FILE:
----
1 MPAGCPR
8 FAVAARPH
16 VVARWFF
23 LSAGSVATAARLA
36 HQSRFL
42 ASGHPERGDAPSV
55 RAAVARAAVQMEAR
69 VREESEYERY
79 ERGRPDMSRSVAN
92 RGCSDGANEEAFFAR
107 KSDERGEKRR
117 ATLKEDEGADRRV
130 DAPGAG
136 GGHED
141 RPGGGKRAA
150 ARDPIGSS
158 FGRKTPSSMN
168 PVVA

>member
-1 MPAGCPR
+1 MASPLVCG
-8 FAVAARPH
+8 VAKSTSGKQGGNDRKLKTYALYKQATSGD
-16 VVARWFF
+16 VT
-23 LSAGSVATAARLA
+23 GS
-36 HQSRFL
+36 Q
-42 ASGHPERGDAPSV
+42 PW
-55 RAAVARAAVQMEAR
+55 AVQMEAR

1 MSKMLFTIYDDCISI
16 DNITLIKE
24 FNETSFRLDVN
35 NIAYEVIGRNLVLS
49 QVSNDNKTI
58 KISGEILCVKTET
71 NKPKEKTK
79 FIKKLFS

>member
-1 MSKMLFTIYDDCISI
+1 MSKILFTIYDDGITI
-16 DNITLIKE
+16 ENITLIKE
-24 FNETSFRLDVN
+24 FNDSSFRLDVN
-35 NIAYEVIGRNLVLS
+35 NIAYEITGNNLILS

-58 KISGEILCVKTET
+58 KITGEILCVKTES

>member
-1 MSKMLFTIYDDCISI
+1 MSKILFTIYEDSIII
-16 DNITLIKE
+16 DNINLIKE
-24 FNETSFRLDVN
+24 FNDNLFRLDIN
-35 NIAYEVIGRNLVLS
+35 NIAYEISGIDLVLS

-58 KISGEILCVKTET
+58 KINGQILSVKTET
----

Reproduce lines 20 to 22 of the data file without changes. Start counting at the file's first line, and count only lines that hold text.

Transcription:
-1 MPAGCPR
+1 MASPLVCG
-8 FAVAARPH